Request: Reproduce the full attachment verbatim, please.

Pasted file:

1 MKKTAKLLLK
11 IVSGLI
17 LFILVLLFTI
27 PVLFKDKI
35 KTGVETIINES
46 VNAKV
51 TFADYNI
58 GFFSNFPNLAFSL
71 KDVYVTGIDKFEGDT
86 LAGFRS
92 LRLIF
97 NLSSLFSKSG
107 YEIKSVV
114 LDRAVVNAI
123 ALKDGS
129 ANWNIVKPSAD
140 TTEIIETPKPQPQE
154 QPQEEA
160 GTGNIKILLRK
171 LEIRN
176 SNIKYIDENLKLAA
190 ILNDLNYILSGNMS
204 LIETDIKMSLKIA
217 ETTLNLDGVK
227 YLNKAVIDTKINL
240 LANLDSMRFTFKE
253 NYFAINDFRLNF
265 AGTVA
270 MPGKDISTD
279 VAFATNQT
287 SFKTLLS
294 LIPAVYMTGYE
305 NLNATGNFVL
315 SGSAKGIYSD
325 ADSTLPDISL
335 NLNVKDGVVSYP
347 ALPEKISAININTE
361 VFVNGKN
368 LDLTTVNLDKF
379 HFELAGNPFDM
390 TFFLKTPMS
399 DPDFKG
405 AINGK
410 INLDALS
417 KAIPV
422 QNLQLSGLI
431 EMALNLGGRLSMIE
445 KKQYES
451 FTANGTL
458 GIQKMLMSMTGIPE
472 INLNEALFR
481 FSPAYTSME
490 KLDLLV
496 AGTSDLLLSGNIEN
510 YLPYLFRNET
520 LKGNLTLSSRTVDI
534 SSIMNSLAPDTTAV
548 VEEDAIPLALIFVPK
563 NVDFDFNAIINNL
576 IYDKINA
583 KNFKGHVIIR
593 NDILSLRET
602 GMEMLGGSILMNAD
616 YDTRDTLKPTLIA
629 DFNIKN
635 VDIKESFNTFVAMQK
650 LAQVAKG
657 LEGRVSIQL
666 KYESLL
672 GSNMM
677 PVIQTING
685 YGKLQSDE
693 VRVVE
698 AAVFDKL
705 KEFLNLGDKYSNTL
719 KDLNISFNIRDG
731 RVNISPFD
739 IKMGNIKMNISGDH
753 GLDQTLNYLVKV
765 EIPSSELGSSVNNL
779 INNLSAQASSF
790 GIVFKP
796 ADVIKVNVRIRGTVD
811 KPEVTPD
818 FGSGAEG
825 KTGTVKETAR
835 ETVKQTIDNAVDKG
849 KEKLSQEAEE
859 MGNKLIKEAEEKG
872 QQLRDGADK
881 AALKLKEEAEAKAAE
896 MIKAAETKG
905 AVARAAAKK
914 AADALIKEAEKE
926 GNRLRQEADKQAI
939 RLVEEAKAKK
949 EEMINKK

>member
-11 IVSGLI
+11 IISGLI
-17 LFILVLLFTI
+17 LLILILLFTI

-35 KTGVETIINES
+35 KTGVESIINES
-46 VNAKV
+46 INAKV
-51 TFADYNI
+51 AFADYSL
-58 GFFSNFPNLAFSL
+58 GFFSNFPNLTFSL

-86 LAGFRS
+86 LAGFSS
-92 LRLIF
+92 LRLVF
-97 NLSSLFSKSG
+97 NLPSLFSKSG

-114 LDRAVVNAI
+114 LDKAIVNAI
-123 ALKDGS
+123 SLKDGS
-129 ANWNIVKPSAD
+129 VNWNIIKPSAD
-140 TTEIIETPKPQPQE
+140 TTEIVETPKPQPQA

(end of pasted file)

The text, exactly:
1 MKKTAKLLLK
11 IVSGLI
17 LFILVLLFTI
27 PVLFKDKI
35 KTGVETIINES
46 VNAKV
51 TFADYNI
58 GFFSNFPNLAFSL
71 KDVYVTGIDKFEGDT
86 LAGFRS
92 LRLIF
97 NLSSLFSKSG
107 YEIKSVV
114 LDRAVVNAI
123 ALKDGS
129 ANWNIVKPSAD
140 TTEIIETPKPQPQE
154 QPQEEA
160 GTGNIKILLRK
171 LEIRN
176 SNIKYIDENLKLAA
190 ILNDLNYILSGNMS
204 LIETDIKMSLKIA
217 ETTLNLDGVK
227 YLNKAVIDTKINL
240 LANLDSMRFTFKE
253 NYFAINDFRLNF
265 AGTVA
270 MPGKDISTD
279 VAFATNQT
287 SFKTLLS
294 LIPAVYMTGYE
305 NLNATGNFVL
315 SGSAKGIYSD
325 ADSTLPDISL
335 NLNVKDGVVSYP
347 ALPEKISAININTE
361 VFVNGKN
368 LDLTTVNLDKF
379 HFELAGNPFDM
390 TFFLKTPMS
399 DPDFKG
405 AINGK
410 INLDALS
417 KAIPV
422 QNLQLSGLI
431 EMALNLGGRLSMIE
445 KKQYES
451 FTANGTL
458 GIQKMLMSMTGIPE
472 INLNEALFR
481 FSPAYTSME
490 KLDLLV
496 AGTSDLLLSGNIEN
510 YLPYLFRNET
520 LKGNLTLSSRTVDI
534 SSIMNSLAPDTTAV
548 VEEDAIPLALIFVPK
563 NVDFDFNAIINNL
576 IYDKINA
583 KNFKGHVIIR
593 NDILSLRET
602 GMEMLGGSILMNAD
616 YDTRDTLKPTLIA
629 DFNIKN
635 VDIKESFNTFVAMQK
650 LAQVAKG
657 LEGRVSIQL
666 KYESLL
672 GSNMM
677 PVIQTING
685 YGKLQSDE
693 VRVVE
698 AAVFDKL
705 KEFLNLGDKYSNTL
719 KDLNISFNIRDG
731 RVNISPFD
739 IKMGNIKMNISGDH
753 GLDQTLNYLVKV
765 EIPSSELGSSVNNL
779 INNLSAQASSF
790 GIVFKP
796 ADVIKVNVRIRGTVD
811 KPEVTPD
818 FGSGAEG
825 KTGTVKETAR
835 ETVKQTIDNAVDKG
849 KEKLSQEAEE
859 MGNKLIKEAEEKG
872 QQLRDGADK
881 AALKLKEEAEAKAAE
896 MIKAAETKG
905 AVARAAAKK
914 AADALIKEAEKE
926 GNRLRQEADKQAI
939 RLVEEAKAKK
949 EEMINKK

>member
-11 IVSGLI
+11 IISGLI
-17 LFILVLLFTI
+17 LLILILLFTI

-35 KTGVETIINES
+35 KTGVESIINES
-46 VNAKV
+46 INAKV
-51 TFADYNI
+51 AFADYSL
-58 GFFSNFPNLAFSL
+58 GFFSNFPNLTFSL

-86 LAGFRS
+86 LAGFSS
-92 LRLIF
+92 LRLVF
-97 NLSSLFSKSG
+97 NLPSLFSKSG

-114 LDRAVVNAI
+114 LDKAIVNAI
-123 ALKDGS
+123 SLKDGS
-129 ANWNIVKPSAD
+129 VNWNIIKPSAD
-140 TTEIIETPKPQPQE
+140 TTEIVETPKPQPQA